Glossary: Prime Pages: Top 5000: 
GIMPS has discovered a new largest known prime number: 2^{82589933}1 (24,862,048 digits) If we can delete the digits from N one at a time from the right and still get a prime, then N is a right truncatable prime. If we can delete the digits from N one at a time from the left and still get a prime, then N is a left truncatable prime. Are there any primes in which we can repeatedly delete any digit and still get a prime at each step? If so, each digit would have to be prime, and no digit could occur twice, so this would be a short list: 2, 3, 5, 7, 23, 37, 53 and 73. To make the search more interesting, a deletable prime has been defined ([Caldwell87]) to be a prime that you can delete the digits one at a time in some order and get a prime at each step. One example is 410256793, because the following are (deletable) primes:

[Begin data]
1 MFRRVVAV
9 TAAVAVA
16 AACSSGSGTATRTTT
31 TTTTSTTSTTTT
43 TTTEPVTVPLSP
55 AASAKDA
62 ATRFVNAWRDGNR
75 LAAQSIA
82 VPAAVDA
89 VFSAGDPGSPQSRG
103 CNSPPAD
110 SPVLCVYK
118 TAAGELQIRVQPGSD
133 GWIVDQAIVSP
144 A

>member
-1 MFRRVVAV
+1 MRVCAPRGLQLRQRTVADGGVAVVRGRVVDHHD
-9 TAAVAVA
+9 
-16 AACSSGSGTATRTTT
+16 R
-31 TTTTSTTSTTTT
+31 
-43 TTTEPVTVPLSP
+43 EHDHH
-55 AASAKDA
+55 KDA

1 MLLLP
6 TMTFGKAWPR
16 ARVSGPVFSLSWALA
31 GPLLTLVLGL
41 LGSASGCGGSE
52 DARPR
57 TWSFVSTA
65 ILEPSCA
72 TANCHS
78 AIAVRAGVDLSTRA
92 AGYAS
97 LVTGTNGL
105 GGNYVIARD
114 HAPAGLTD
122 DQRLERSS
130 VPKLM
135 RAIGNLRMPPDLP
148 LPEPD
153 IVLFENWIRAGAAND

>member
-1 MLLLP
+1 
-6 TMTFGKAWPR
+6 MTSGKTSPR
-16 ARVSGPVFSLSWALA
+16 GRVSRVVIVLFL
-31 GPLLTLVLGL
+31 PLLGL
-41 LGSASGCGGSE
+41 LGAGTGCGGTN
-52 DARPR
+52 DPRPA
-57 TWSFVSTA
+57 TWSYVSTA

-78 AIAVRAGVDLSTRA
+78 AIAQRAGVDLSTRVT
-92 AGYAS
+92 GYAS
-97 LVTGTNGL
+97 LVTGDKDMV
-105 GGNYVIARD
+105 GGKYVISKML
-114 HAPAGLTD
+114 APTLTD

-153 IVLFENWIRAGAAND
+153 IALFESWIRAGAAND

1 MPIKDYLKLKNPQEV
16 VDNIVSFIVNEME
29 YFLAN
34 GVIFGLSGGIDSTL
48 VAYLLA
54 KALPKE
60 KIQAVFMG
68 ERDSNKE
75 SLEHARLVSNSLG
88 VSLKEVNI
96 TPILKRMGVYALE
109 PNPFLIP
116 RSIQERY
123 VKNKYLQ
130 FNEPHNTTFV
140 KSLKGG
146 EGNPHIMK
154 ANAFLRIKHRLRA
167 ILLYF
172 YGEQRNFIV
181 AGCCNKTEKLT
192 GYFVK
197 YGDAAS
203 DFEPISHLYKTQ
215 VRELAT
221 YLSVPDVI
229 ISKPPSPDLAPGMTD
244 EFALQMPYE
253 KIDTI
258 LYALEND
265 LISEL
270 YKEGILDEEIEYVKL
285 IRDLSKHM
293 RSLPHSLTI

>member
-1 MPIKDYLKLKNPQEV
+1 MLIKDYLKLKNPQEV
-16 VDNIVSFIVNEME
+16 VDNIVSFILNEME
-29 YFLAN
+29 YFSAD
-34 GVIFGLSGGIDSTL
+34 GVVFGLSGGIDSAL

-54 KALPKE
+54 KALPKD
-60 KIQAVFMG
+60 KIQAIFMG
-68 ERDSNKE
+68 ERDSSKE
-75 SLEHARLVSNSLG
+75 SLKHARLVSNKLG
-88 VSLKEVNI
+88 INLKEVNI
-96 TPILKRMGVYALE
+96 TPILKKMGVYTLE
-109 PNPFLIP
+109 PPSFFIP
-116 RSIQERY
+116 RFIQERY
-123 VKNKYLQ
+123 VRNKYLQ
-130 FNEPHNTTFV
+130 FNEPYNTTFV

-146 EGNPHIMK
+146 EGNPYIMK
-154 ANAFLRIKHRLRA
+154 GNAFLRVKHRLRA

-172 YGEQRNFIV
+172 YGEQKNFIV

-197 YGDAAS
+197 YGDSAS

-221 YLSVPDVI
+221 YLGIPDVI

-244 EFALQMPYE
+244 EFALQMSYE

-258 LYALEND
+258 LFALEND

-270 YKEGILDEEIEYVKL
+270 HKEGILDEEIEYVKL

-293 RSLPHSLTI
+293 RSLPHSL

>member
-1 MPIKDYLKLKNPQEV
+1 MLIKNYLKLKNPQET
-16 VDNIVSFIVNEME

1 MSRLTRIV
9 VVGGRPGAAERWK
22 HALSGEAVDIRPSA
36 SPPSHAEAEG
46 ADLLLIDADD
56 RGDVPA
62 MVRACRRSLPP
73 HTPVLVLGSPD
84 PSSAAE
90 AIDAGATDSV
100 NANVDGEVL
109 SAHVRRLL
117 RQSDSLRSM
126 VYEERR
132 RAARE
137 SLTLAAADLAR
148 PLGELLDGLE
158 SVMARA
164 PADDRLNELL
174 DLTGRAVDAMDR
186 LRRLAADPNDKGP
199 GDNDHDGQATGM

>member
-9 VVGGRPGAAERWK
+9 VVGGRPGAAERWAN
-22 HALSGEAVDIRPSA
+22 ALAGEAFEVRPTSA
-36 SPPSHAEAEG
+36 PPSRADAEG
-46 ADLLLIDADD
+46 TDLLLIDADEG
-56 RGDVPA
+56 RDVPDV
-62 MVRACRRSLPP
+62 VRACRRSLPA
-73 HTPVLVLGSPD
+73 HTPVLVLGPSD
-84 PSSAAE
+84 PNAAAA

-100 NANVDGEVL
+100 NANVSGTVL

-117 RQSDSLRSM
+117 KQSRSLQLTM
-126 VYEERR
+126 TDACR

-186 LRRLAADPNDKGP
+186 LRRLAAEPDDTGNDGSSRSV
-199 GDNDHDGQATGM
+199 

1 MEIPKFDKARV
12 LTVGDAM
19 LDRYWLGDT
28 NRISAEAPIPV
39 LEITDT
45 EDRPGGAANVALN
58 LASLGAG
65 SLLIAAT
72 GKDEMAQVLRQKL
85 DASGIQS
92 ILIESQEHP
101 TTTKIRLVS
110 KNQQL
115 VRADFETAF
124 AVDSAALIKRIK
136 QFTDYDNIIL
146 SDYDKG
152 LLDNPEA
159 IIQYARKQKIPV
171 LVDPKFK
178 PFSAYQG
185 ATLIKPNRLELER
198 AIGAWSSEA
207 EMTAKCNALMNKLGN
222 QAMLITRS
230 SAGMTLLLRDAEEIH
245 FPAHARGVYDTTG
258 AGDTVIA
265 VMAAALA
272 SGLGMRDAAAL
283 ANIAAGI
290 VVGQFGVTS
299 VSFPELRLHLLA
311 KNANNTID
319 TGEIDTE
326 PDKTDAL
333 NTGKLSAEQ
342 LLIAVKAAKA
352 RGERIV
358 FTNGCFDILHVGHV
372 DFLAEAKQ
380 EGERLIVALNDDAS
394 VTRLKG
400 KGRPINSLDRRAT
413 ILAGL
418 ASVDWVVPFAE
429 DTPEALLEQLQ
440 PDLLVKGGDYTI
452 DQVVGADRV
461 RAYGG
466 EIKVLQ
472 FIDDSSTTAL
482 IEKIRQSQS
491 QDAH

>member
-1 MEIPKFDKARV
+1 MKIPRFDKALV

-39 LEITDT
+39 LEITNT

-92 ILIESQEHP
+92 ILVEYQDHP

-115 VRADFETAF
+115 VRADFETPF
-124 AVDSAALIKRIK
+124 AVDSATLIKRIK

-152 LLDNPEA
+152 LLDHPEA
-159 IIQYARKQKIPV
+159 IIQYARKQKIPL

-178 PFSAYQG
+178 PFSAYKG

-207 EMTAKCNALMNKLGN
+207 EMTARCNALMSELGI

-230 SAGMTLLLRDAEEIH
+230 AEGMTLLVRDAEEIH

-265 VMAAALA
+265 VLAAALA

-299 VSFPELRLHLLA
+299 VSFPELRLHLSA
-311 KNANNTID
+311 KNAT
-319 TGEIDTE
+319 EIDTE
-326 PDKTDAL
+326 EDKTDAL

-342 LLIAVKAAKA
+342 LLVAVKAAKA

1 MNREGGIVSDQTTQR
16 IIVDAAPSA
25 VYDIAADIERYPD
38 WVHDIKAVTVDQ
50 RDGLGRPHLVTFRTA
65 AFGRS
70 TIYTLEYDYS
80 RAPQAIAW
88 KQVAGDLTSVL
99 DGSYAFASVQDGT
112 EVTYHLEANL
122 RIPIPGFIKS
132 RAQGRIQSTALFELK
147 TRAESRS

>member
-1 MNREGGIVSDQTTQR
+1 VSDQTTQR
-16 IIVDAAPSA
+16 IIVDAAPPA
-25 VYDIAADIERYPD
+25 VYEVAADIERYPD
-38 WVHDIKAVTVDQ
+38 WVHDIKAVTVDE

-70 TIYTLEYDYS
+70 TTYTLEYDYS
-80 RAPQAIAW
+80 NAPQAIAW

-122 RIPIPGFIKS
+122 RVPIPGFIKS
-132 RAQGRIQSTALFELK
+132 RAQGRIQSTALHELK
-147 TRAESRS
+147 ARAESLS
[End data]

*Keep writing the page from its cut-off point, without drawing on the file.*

See Also: PermutablePrime, Primeval, LeftTruncatablePrime, MinimalPrime References:
Chris K. Caldwell © 19992020 (all rights reserved)